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Is it acceptable to omit “I” when it’s the subject?

I'm chatting with my friend, and I want to say to him that I want to go to shower and I'll be back soon.

What is correct:

I'm going to shower. Will be back soon.


I'm going to shower. I will be back soon.

or other variant?

marked as duplicate by MetaEd, RegDwigнt Oct 19 '12 at 11:29

This question has been asked before and already has an answer. If those answers do not fully address your question, please ask a new question.

  • 1
    Incidentally, it's always a good practice to wait a couple of days before marking an 'accepted answer', so as to give enough exposure to the post among members, because not everyone keeps track of new questions in real time. – Kris Oct 19 '12 at 5:37
  • Of course, Kris, I know since I'm answering to questions at the StackOverflow. But I'm fully satisfied with JAM's answer and it's a reason why I marked it. – Evgeniy Naydenov Oct 19 '12 at 8:06

If you're chatting, as Bill Franke said, it's whether you're understood that matters. Both of your suggestions work. The second one is grammatically correct.

Even less formal but quite colloquial, and what I'd probably say when chatting: "Going to shower. Back soon."

  • 3
    +1 Quite so. I'd probably say: "Gonna shower. Back soon." – user21497 Oct 19 '12 at 3:10

When you're chatting with a friend, what's understandable is what is "correct". The English we use when we chat is different from the English we use when we write formal essays or letters. Just as newspaper headline English and telegram English are different from formal written prose. When you chat in Russian, do you always make certain that your language is formally correct?

  • When I'm chatting in Russian I'm trying to write correctly anyway. :) So which variant is correct and understandable? – Evgeniy Naydenov Oct 19 '12 at 2:48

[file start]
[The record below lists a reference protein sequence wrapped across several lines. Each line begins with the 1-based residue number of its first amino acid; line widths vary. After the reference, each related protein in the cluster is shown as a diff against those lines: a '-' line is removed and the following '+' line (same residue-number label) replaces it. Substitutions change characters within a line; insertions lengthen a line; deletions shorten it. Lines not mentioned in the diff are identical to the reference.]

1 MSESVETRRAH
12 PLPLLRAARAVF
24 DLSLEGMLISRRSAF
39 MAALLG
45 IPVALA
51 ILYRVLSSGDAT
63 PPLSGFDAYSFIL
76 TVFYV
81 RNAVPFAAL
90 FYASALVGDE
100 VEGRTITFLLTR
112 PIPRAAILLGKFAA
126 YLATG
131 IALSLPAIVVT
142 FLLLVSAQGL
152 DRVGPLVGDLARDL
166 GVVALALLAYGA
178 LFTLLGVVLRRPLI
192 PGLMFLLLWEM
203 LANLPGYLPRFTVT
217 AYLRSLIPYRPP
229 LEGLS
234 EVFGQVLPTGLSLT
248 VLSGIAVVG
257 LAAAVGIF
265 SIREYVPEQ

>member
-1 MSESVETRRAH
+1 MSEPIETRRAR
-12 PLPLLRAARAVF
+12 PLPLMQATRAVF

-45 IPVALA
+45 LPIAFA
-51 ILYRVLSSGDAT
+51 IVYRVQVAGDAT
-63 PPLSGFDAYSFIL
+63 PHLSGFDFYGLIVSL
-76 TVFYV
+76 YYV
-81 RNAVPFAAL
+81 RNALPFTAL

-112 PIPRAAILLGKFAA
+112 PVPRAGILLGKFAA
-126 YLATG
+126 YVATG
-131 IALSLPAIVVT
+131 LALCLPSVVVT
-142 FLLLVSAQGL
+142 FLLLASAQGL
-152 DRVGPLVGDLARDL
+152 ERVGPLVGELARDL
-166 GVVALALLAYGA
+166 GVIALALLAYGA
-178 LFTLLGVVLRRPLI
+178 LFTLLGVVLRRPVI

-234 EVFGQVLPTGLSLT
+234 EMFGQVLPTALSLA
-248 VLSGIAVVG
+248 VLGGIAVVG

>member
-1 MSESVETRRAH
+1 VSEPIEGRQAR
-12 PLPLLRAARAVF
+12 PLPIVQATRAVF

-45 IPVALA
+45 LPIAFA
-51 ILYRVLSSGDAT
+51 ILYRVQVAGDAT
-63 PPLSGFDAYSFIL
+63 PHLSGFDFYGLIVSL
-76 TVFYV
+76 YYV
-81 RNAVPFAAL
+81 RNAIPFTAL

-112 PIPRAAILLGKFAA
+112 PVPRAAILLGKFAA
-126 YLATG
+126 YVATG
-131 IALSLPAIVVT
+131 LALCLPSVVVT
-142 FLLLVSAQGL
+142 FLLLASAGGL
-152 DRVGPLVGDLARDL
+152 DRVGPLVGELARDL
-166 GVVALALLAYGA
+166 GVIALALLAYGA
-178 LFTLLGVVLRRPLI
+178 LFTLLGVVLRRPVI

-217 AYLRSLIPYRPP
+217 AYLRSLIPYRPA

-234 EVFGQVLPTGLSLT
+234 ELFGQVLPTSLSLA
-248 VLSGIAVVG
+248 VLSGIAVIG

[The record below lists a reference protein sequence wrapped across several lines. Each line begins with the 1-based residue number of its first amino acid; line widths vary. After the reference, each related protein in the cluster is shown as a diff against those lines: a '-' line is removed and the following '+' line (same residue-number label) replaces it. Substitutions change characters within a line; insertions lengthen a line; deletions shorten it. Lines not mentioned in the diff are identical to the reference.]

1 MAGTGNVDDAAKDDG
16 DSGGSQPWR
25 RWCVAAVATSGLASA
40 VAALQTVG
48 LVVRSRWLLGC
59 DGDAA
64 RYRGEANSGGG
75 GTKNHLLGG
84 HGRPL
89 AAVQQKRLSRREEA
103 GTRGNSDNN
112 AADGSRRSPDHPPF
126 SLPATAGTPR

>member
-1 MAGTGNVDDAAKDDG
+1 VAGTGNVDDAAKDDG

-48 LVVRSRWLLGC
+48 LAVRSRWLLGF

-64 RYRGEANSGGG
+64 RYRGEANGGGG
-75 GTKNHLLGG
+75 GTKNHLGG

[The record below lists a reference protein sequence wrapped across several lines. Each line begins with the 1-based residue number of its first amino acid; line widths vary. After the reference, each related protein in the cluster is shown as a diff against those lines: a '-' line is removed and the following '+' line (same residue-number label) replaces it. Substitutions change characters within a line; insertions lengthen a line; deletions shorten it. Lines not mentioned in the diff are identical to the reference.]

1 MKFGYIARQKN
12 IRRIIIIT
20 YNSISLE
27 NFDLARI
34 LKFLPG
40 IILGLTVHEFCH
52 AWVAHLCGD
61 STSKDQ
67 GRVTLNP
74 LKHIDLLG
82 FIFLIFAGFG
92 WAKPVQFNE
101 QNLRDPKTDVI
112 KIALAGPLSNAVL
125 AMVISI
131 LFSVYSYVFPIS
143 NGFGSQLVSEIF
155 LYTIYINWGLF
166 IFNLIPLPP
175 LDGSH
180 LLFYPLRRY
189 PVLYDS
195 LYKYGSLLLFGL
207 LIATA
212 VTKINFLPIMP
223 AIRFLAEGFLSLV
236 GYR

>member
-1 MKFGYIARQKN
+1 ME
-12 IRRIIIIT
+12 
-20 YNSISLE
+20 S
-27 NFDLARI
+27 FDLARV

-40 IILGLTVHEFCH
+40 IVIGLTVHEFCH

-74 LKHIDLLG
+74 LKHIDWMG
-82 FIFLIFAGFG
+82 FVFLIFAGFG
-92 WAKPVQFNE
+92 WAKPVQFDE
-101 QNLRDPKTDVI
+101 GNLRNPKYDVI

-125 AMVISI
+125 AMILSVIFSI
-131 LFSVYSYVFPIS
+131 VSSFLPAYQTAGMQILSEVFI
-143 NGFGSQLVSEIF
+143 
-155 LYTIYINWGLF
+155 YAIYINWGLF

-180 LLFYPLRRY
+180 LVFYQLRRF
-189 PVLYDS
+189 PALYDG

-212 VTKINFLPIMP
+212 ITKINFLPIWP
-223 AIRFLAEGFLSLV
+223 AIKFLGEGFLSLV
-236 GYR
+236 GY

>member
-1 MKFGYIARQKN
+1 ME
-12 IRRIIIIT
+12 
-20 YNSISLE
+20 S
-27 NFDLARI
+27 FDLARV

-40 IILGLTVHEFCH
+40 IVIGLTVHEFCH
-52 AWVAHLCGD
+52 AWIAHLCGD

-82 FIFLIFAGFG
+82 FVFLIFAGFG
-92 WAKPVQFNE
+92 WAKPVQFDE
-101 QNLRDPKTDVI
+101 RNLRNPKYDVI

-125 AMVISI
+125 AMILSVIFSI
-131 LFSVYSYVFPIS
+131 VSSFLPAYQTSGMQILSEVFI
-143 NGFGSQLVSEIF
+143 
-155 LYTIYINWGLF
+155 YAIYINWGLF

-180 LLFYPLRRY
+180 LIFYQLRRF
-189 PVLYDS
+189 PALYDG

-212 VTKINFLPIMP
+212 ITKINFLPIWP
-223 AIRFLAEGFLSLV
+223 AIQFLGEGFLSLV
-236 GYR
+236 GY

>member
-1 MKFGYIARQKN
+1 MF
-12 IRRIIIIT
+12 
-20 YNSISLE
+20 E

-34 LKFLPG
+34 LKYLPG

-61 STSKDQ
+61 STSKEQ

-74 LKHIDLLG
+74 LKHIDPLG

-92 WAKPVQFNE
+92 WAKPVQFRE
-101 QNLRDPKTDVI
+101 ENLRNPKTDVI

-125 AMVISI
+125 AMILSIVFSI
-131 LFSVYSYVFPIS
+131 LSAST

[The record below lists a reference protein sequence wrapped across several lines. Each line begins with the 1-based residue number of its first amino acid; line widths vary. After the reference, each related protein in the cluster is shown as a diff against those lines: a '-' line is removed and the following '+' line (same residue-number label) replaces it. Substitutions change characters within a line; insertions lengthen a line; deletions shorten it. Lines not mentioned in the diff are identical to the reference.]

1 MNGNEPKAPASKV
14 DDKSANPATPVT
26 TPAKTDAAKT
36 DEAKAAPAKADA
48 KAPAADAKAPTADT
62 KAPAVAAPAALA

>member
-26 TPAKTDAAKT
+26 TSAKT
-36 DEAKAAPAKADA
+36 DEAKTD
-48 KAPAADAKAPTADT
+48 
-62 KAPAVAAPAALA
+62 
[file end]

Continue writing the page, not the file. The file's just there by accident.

• You're welcome. No problem. JAM's answer is excellent. :-) – user21497 Oct 19 '12 at 3:26

This is fine in an informal context. In fact:

Going to shower. Back soon!

would be fine.

In informal English, we often delete the first word(s) from a sentence if they can inferred from context.

  • -1 Not the first word, not necessarily or always the first word. – Kris Oct 20 '12 at 7:56
  • @Kris: If I understand you correctly, you are downvoting me because I haven't defined the rules for dropping words in informal English grammar with sufficient precision. Well, you try it! – Pitarou Oct 20 '12 at 8:09
  • I have stated in the comment, which I thought would be helpful. 1. It's not the first word but the pronoun that's dropped and 2. The pronoun could occur anywhere. cf. My answer. – Kris Oct 20 '12 at 8:12


The reader as well as grammar will understand and accept the second sentence as valid and making sense. This is fine in formal writing, not just chatting.

You really do not always have to write " I thank you."

[EDIT] [Pro-drop]1 (Wikipedia)

English is considered a non-pro-drop language. Nonetheless, subject pronouns are almost always dropped in commands (e.g., Come here); and in informal speech, pronouns and other words, especially copulas and auxiliaries, may sometimes be dropped, especially from the beginnings of sentences:

  • [Have] you ever been there? or [Have you] ever been there?
  • [I'm] going to the shops. [[Do] you] want to come [with [me]]?
  • Seen on signs: [I am/We are] out to lunch; [I/we will be] back at 1:00 [P.M.]
  • What do you think [of it]? – I like [it]! (only in some dialects)

Relative pronouns are often dropped from restrictive clauses:

  • The person [whom] I saw was older.

In speech, when pronouns are not completely dropped, they are more often elided than other words in an utterance.

  • Down voters, think again. – Kris Oct 20 '12 at 7:55
  • -1: You've conflated multiple phenomena and called them all elisions. There isn't space to go into all the fallacies in your answer, so I'll just highlight one. If you claim that "P.M." has been elided, then you might as well go the whole hog and claim that "1:00" is an abbreviation for "at least one hour but less then one hour and one minute post meridian on Saturday, the 20th day of October, in the two-thousand-and-twelfth year of our Lord Jesus Christ, as measured at ..." etc. This is technically true, but of no interest or value to someone trying to make sense of English. – Pitarou Oct 20 '12 at 8:30
  • @Pitarou Not "I", :) -- note that it is a citation from Wikipedia -- read only what is relevant to the question at hand. – Kris Oct 20 '12 at 8:33
  • @Pitarou And do not down vote when you are not clear. – Kris Oct 20 '12 at 8:35
  • That's an article about pro-drop languages, not English. It makes the interesting point that, if you squint at them right, a number of phenomena in English superficially resemble pronoun dropping. But, as I explained, you really do have to strain your linguistic credibility to the limit to accept that point. That's why English is not considered a pro-drop language. – Pitarou Oct 20 '12 at 8:43

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